Prior to the season, I wrote this piece which featured a list of things I thought would need to go right for the Canadiens to be successful this season, and a list of factors that could could derail their efforts. Now that the season is over and our site is back at full strength, let’s see how accurate the lists were.
1. Andrei Markov re-injures his knee, or his ankle, or any other part of his body, and misses most of the season.
To the surprise of many, Markov was able to suit up for all 48 of the Canadiens’ regular season games, as well as all 5 in the playoffs, and was a key contributor both at even strength and in particular on the powerplay.
Both Emelin and Diaz impressed this year, but both suffered key injuries that exposed the team’s lack of high calibre depth on the back end. In the end, the lack of a big-name signing on defense did come back to haunt Bergevin a little bit. Although it leaves more cap flexibility going forward.
3. Michel Therrien refuses to adapt to the new NHL, and management’s strange obsession with replacement-level “toughness” translates into a lack of scoring, as the team loses its speed-based advantage that was the key to its success in past seasons.
Therrien was very much a question mark going in, but he was all we could have asked for and more. That doesn’t mean he was a perfect coach by any means, but if you consider that the Canadiens’ worst possession club of the decade came under his reign, being a top team in that aspect of the game is impressive enough alone. What we thought of as Bergevin and Therrien’s obsession with toughness ended up being an obsession with capable 4th line depth, which turned out to be key in dealing with injuries and matching up with the depth of teams like the Bruins.
4. Therrien follows in the footsteps of his predecessors in relegating Eller to a mostly defensive role, failing to allocate him powerplay time or giving him linemates that properly complement his skillset.
It’s safe to say that the first week of the season had us worried. But ultimately Therrien seemed to recognize Eller’s importance, at least more than his predecessors. One way to put this is to say that Eller left his coach no choice but to play him. The young centerman, however, still averaged less ice time than he should be getting, particularly on the powerplay, but was the team’s best forward down the stretch and we would expect that he will be relied upon as a top-minutes tough-competition center going forward.
5. David Desharnais is unable to replicate his success from last season, as his unsustainably high shooting percentage regresses to the mean, and/or Erik Cole, now 34, is held back by nagging injuries and tired legs, and the team’s first line from last year fails to find success.
Well these things really did happen, and if it wasn’t for a) proactive trading from Bergevin and b) the progression of young players like Gallagher and Galchenyuk, an ineffective Desharnais and Cole likely would have derailed the season.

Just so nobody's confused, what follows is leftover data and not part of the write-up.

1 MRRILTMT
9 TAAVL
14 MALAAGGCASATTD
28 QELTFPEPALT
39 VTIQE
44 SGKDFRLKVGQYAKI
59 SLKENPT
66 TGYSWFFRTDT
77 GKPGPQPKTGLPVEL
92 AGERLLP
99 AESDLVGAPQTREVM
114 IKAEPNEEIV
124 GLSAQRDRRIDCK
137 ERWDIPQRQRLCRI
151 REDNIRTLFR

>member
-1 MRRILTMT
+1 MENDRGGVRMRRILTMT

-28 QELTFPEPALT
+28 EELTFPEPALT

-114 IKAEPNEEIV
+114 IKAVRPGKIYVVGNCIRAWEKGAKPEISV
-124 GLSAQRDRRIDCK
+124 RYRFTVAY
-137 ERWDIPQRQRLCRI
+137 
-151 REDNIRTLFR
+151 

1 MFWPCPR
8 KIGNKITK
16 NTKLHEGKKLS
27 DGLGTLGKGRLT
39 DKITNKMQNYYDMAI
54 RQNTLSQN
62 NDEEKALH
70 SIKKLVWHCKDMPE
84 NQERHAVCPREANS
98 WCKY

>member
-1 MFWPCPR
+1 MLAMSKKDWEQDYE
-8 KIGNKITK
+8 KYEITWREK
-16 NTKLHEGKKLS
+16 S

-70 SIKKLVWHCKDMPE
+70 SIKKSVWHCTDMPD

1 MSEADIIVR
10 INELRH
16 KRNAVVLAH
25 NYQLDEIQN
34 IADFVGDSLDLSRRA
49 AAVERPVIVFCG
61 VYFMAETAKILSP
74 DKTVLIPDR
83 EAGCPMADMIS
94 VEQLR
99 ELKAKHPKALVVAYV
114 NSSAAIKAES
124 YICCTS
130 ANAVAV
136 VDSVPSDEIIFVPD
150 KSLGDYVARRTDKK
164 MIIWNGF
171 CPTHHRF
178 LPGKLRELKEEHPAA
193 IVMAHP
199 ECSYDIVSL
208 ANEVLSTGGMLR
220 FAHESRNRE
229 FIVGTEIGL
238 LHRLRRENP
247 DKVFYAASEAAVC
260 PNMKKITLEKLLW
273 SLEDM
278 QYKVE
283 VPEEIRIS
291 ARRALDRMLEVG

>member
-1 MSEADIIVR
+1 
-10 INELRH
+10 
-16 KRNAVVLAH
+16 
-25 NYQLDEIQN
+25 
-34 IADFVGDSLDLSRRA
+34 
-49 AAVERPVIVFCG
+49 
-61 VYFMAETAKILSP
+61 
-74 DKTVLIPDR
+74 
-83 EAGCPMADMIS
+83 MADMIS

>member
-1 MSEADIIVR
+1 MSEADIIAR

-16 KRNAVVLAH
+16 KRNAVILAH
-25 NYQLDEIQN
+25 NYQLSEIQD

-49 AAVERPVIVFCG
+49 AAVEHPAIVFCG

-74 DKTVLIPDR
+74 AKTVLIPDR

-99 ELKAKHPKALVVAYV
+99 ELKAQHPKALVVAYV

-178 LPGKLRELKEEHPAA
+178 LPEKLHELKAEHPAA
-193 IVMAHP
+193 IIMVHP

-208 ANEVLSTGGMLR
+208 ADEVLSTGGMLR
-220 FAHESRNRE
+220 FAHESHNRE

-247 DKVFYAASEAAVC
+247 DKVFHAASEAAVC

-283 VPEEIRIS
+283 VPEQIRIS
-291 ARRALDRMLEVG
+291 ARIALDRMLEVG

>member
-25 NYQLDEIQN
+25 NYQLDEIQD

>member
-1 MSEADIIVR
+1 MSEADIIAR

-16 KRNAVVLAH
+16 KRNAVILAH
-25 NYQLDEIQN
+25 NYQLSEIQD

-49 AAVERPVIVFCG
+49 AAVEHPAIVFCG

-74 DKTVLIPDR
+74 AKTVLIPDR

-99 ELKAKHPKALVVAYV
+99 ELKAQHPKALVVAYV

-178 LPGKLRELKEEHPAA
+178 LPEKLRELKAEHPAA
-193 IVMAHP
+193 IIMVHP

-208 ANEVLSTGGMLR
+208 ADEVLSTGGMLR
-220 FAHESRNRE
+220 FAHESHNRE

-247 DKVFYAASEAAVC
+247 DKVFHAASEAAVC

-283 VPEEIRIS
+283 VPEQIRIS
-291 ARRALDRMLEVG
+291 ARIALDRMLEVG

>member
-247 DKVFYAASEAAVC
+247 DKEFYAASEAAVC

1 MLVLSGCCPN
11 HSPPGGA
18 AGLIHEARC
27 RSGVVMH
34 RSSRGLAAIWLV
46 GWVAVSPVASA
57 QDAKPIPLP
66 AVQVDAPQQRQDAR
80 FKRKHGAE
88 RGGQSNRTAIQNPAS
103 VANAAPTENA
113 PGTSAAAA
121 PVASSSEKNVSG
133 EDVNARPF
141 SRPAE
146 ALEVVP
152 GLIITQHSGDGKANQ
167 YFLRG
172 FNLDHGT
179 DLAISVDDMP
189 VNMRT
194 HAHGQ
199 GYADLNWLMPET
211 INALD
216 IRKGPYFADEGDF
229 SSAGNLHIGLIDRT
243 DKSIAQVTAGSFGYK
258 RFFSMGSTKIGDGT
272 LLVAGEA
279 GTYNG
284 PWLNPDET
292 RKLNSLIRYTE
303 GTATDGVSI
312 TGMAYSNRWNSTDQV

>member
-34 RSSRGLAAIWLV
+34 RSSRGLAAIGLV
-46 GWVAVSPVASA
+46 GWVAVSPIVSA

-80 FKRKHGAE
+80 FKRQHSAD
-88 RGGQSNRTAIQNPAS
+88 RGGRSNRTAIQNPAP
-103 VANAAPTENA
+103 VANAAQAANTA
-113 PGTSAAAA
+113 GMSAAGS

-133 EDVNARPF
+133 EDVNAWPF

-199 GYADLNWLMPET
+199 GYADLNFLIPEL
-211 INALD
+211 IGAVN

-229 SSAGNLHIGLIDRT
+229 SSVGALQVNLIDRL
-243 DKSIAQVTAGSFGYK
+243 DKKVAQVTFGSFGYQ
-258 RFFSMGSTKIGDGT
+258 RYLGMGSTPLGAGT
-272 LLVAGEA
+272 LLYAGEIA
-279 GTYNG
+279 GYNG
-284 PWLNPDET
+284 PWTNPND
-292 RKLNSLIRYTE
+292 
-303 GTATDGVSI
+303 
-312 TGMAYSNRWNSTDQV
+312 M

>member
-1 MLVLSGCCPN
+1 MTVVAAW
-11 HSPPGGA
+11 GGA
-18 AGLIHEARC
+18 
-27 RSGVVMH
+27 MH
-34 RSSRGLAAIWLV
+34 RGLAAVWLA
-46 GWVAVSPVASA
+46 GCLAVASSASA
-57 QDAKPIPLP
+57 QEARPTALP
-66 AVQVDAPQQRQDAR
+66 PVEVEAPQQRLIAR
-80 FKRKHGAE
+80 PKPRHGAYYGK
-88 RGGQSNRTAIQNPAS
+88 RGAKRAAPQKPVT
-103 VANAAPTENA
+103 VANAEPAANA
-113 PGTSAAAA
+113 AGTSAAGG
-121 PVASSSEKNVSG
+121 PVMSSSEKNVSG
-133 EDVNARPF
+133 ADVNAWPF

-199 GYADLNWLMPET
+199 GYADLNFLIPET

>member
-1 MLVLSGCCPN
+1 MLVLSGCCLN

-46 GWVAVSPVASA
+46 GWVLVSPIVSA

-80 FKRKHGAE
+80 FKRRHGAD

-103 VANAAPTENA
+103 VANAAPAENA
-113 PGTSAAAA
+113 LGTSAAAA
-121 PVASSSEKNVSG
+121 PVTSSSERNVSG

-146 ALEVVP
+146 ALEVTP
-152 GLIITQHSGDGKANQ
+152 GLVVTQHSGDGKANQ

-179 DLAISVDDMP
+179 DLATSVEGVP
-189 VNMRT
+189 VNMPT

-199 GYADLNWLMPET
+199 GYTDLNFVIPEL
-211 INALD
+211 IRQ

6. Carey Price is lost for an extended period of time to injury. This one is obvious.
Notice how I didn’t write “Carey Price regresses into to a below-average NHL goalie”. Who would have thought that was a possibility?
Necessary Positives for a Good Season
1. At least one of Rene Bourque or Tomas Kaberle lives up to his contract. For Bourque, this would mean at least 13 goals, 10 assists in a top-6 role. For Kaberle, this would mean at least 25 points, and a consistent presence in the top-6 and on the second powerplay.
Well Tomas Kaberle was never really given this opportunity, but boy did Rene Bourque impress. My presumption in setting the 23-point threshold was that he would play in all 48 games, and his pace (13 points in 27 regular season games) pretty much matched that. Throw in 3 points in 5 playoff games, and Bourque had himself an impressive bounce-back season.
2. Carey Price takes the next step in his development, and finishes the year as one of the top candidates for the Vezina trophy. Development from the youngsters on defense and a healthy Andrei Markov would certainly help his cause.
Okay we’re not gonna go there.
3. Alex Galchenyuk, thanks to a tremendous training camp and first five games, earns a top-6 role, which allows for more scoring flexibility through the top-9, gives Eller better linemates, and improves the Canadiens from 19th in goals per game a year ago to somewhere in the top half of the league. This would also take some pressure off of Bourque.
Yes, yes, and yes. Galchenyuk and Gallagher impressed, Eller was a star, and the Canadiens finished tied for 3rd in the NHL in goals per game.
4. Enough other teams in the Eastern Conference falter.
This truly was a big one. At the beginning of the season I isolated four elite Eastern Conference teams: Boston, Pittsburgh, Philadelphia, and the New York Rangers. Well Boston and Pittsburgh have proven to be elite, the Rangers weren’t far behind, but Philadelphia certainly fell off. If you consider the embarrassment that was the Southeast division, the East might be the weakest it’s ever been. A lot of things went right, and the Canadiens took advantage.